The Whitehead School is launching a new program which will allow students to become “e-Interns” for diplomats in foreign countries.
Working from campus, e-Interns will work for diplomacy agencies that are partnered through the U.S. Department of State’s Virtual Student Foreign Service Program.
According to Karen Lynch, director of Internships and Career Development for the Whitehead School, “students in the program will gain greater expertise in the political, economic and social issues of their assigned region.”
“As active citizen diplomats, e-Interns will exchange ideas with their peers in the assigned region using new media,” she said. “They will be assigned to special projects within their region and will coordinate their research or project with a member of the U.S. Embassy or Consular staff.”
As this program is just starting out on campus, Lynch said only five students have been chosen this year. Jonathan Castaneda, a senior Diplomacy major with a Latin American Studies minor, is among them.
“We had to pick three countries that we would most want to work with,” Castaneda said. “I wanted to focus in the Latin American region because it coordinates most with my studies.”
Castaneda said he hopes the internship will give a new view on today’s diplomacy field.
“I’m hoping this experience will help me gain insight into 21st century diplomatic statecraft and a clear understanding of what it takes to be successful in the intricate arena of international politics,” he said.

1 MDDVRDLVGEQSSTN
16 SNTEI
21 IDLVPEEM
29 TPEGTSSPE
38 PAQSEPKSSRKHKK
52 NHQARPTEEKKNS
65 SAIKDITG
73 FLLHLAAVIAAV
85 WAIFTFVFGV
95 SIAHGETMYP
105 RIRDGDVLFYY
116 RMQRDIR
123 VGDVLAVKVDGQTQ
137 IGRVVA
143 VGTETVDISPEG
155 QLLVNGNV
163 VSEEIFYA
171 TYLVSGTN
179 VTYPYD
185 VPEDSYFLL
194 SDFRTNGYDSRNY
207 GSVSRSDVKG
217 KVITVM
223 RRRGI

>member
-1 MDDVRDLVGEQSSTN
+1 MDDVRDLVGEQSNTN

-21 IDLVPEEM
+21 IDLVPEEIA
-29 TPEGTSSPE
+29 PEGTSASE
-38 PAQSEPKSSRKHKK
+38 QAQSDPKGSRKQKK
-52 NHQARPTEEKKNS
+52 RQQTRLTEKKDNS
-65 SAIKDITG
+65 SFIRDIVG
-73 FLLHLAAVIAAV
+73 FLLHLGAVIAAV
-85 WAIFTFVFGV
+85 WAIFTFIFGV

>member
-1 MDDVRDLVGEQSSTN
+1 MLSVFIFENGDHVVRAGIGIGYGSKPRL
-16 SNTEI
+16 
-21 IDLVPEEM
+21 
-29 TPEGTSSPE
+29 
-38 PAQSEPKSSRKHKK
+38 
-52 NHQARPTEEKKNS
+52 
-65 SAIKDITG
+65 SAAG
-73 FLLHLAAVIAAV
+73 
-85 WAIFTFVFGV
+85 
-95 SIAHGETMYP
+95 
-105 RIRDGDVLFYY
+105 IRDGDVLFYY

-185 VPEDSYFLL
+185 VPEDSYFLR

Christina Fuerst will be working with the U.S. Embassy in Santo Domingo, Dominican Republic, to promote green initiatives to Dominicans through social media.
“I am honored to be a part of the program as it has created an opportunity I would have never been able to experience as I do not have the time or resources to do an internship abroad in a U.S. embassy,” she said.
Fuerst said all of the new aspects of diplomacy this program has opened for her have broadened her interest in the field more than before.
“I am getting to experience a new area of diplomacy – digital diplomacy, as I am working with outreach programs to the Dominican citizens through Facebook, PowerPoint and web videos,” Fuerst said.
According to Fuerst, her job as an e-Intern only requires 5-10 hours of commitment per week.
“I communicate with my supervisor in Santo Domingo via Skype and e-mail,” Fuerst said. “It works out well, and she is very open to my questions and making sure I learn about life in the embassy besides just doing work to further their work.”
Lynch hopes to evoke the same enthusiasm Fuerst and Castaneda have for this program for years to come at Seton Hall.
“Next year, the length of the VSFS program will expand from one semester to a full academic year,” Lynch said. “Given additional time on the job, students will have the opportunity to realize greater project outcomes and expertise. I expect this will create even more student interest.”
Rawan Eewshah can be reached at email@example.com.